Chili and Cornbread Recipes for Texas
Posted by Randy Watson on Wednesday, February 1st, 2012 at 11:03pm.
Cold-Weather Supper – Chili and Cornbread
On those few days in South Texas when the weather is cold, dank and rainy, our thoughts for what to have for supper turn to something solid and warming: chili, which goes with cornbread like chocolate and peanut butter, like popcorn with the movies, and like salsa and corn chips. Over the years, we've experimented with various chili recipes – there was one from the Sunset Favorite Recipe books which called for angostura bitters and beer, another rather good but strictly vegetarian one which featured kidney beans, fresh corn and zucchini squash – but the absolute best chili recipe we have discovered was taken from Ree Drummond's Pioneer Woman, which was showcased on the Food Network a few weeks ago, and which we experimented with by adding some of the alternate ingredients. It makes a good, meaty and flavorful chili, without much fuss.
Basic Winter Evening Chili
Brown in a large skillet or Dutch oven: 1-2 lbs ground lean beef and 2 cloves chopped garlic. When the meat is done, drain off any excess fat, and add: 1 tsp dried or ground oregano, 1 Tbsp ground cumin, ¼ tsp cayenne pepper, and 1-2 Tbsp chili powder, and an 8 or 14 oz can tomato sauce. Stir together, cover the pot and simmer for an hour or so. If the mixture gets too dry, add ½ cup water – but we used beer instead. While the meat mixture summers, mix in a separate bowl ¼ cup masa (corn flour) with ½ cup water. At the end of the hour, add the masa/water mixture to the chili, along with two cans drained red kidney beans, and a medium-sized can of Rotel diced tomatoes and chilies. Simmer together for ten or fifteen minutes, and serve with grated cheddar cheese and chopped green onions and cornmeal muffins on the side.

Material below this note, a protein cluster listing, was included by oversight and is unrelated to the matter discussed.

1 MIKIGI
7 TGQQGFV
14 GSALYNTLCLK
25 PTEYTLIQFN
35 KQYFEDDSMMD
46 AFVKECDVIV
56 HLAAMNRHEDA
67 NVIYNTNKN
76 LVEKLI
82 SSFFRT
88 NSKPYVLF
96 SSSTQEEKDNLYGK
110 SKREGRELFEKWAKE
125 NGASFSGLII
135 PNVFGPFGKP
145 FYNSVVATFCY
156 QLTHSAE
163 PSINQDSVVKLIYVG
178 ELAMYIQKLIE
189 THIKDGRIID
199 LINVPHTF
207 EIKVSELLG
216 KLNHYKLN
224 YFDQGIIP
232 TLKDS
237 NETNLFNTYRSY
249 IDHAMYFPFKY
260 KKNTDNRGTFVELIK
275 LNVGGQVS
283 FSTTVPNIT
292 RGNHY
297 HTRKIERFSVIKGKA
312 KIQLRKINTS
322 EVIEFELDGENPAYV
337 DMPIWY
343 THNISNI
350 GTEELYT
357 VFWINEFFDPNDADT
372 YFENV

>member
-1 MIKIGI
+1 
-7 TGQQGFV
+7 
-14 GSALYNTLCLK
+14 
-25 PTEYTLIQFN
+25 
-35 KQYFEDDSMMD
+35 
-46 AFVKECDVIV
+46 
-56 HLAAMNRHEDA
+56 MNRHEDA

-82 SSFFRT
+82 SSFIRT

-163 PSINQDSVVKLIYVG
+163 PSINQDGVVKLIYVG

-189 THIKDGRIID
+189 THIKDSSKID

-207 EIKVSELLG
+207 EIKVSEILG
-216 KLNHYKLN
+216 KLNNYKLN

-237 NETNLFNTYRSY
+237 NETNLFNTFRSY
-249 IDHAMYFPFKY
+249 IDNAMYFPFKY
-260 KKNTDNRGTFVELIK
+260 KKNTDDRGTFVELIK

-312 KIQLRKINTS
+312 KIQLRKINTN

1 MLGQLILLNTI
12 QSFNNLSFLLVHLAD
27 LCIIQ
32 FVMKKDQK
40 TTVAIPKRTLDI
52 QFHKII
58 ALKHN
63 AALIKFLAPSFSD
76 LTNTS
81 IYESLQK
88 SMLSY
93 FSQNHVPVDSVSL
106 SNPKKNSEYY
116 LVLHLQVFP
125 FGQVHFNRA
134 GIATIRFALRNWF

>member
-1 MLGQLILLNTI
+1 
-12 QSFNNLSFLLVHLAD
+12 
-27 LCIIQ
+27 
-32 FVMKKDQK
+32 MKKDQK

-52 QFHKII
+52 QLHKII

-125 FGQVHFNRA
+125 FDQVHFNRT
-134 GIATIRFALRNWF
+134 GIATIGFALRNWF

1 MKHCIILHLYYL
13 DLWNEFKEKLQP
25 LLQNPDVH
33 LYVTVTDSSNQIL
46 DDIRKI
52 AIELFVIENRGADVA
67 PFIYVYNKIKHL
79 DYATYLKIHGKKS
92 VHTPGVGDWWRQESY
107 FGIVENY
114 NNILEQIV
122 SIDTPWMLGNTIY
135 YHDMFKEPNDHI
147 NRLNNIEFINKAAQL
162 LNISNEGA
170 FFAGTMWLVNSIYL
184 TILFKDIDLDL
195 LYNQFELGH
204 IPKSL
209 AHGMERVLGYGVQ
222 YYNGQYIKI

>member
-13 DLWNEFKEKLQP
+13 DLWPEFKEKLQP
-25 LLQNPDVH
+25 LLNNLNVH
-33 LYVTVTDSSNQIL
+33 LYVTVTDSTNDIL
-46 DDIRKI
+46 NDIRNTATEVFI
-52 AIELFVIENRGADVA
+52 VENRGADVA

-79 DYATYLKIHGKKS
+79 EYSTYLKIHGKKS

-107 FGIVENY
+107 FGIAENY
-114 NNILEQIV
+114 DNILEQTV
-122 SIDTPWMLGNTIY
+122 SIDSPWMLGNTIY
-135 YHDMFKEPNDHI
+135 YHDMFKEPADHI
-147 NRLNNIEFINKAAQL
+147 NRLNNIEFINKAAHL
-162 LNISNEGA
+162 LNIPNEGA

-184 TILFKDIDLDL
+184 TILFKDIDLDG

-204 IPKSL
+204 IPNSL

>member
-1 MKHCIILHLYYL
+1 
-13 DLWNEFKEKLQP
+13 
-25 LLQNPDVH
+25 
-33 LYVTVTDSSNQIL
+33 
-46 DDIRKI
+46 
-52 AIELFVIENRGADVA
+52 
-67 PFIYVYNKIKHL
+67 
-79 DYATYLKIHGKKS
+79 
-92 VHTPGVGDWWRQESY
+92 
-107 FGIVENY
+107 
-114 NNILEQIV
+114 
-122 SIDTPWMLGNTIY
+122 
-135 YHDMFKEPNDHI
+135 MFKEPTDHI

This recipe comes from my ever-faithful Joy of Cooking 1975 edition, and we used real butter and Lamb's Stone Ground Yellow Cornmeal, (which is manufactured locally, just up the road in Converse) and baked it in a cast-iron muffin pan.
Pre-heat oven to 425, and lightly brush muffin pan surfaces with oil or melted butter. Put pan into the oven to heat also.
Combine together: 1 cup all-purpose flour, ½ tsp baking soda, 1 ½ baking powder, 1 tsp salt, and 1 Tbsp sugar. Yes, I know that hard-core Southerners consider sugar in cornbread to be an apostasy
In another small bowl or glass measuring cup: 1 ½ cups buttermilk or ¾ each cup water and yoghurt, 1 egg, and 3-4 Tbsp melted butter. Combine, and pour into pre-heated, sizzling-hot pan. Bake for 15-20 minutes. Made with Lamb's Cornmeal, the muffins came out with a crispy crust and a very tender center, and hardly needed anything else spread on them. The only cornmeal that made better was some stuff that I bought at Wimberley Market Days from a vendor who had a little portable grist-mill and ground corn and wheat flour on the spot – but hasn't been seen there for a year or so. HEB stores have Lamb's Corn Meal now; it costs a bit more than the usual, but it's worth it. Bon Appetite!
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